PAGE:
There are good reasons to encourage voter turnout: A society shows its civic connectedness and engagement by heading to the polls. But turnout doesn’t mean nearly as much if voters are merely chasing a pot of money. Still, the Los Angeles Ethics Commission voted last week to recommend to the city council that cash prizes should be offered to boost lagging turnout in municipal elections, since only about a quarter of the city’s eligible voters show up. (In Boston’s off-year elections, when the mayor’s not on the ballot, the turnout is even lower.) For LA, the commission suggests some sort of lottery, with winners chosen from among those who’ve filled out a ballot.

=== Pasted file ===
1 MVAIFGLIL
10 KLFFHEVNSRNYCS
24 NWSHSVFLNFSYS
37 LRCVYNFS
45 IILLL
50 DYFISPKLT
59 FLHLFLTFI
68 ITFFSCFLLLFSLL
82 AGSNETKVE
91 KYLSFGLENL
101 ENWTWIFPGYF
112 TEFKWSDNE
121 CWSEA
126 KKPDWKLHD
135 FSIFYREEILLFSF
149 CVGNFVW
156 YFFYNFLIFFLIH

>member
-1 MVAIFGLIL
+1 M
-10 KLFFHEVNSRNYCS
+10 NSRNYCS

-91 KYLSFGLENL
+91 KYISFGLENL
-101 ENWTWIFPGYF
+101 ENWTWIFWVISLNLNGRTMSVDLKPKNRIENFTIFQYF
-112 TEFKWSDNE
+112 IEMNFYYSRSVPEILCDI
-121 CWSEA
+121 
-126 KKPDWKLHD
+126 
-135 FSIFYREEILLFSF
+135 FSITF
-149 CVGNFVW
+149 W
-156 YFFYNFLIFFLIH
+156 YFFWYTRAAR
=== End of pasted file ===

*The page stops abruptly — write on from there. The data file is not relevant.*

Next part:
It’s creative, but dumb. Even if Los Angelenos flocked to the polls for the free lottery ticket, there’s no reason to believe they’d actually pay attention to who’s running. The task of making voters care about local elections requires charismatic candidates, easy access to voter information, a commitment from news media to cover the races — in other words, all the hallmarks of real civic vitality, not a turnout-boosting gimmick.